Myasthenia gravis and Lambert-Eaton myasthenic syndrome.
PURPOSE OF REVIEW: This article reviews the clinical presentations, diagnostic findings, and treatment options for autoimmune myasthenia gravis (MG) and Lambert-Eaton myasthenic syndrome. RECENT FINDINGS: Immunologic research is unraveling the immunopathology of MG and identifying targets for novel immune-based therapy of this condition. MG patients with antibodies to muscle-specific tyrosine kinase (MuSK) frequently present with symptoms and clinical findings that suggest nerve or muscle disease. SUMMARY: Early diagnosis and treatment have a marked effect on outcome in these diseases. In most cases, the diagnosis of MG or Lambert-Eaton myasthenic syndrome can be made from the history, supplemented with directed questions, and a physical examination designed to demonstrate variable weakness in affected muscle groups. Appropriate confirmatory tests almost always establish the diagnosis. Although several novel treatment modalities for MG are under investigation, currently available therapies produce substantial improvement in function and quality of life in most patients with this condition. Knowledge about the dosing, adverse effects, and costs of immunomodulatory therapies is essential for the effective management of patients with MG and Lambert-Eaton myasthenic syndrome.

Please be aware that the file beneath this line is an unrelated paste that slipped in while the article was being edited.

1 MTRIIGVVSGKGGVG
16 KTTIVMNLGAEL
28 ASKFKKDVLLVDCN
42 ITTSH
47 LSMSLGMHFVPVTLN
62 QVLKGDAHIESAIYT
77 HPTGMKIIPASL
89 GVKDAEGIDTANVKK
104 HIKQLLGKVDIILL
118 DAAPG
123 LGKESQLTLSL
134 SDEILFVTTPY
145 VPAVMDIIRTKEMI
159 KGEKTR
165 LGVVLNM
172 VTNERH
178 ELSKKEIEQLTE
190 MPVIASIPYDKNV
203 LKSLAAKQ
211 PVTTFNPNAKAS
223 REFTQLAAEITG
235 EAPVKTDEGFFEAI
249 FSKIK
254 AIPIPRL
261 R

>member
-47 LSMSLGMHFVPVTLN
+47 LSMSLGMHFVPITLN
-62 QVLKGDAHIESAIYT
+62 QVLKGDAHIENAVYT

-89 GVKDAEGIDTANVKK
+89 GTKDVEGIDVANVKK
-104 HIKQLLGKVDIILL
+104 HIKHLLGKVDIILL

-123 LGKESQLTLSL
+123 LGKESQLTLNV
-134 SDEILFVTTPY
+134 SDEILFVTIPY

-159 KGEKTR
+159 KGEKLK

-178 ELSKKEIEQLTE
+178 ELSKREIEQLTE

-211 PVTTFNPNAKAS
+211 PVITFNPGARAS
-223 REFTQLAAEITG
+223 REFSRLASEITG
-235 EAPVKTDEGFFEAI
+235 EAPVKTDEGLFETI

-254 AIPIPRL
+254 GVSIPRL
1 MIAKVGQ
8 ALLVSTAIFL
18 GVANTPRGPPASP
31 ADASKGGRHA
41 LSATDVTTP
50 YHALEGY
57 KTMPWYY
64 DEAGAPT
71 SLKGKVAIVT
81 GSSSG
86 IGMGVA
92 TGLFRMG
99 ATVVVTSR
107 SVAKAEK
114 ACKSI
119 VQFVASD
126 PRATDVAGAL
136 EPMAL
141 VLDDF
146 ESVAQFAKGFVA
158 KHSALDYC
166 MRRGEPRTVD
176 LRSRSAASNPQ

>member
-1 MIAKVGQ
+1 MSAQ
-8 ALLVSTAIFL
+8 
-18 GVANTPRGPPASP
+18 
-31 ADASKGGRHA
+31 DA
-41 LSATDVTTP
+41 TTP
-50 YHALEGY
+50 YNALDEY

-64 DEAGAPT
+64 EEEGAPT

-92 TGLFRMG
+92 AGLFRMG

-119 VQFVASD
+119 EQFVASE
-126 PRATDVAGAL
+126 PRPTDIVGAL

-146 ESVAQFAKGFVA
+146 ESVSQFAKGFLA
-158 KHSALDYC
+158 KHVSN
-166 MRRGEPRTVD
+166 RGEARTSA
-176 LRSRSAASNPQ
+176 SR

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- 20 / 5 Peripheral Nervous System Disorders
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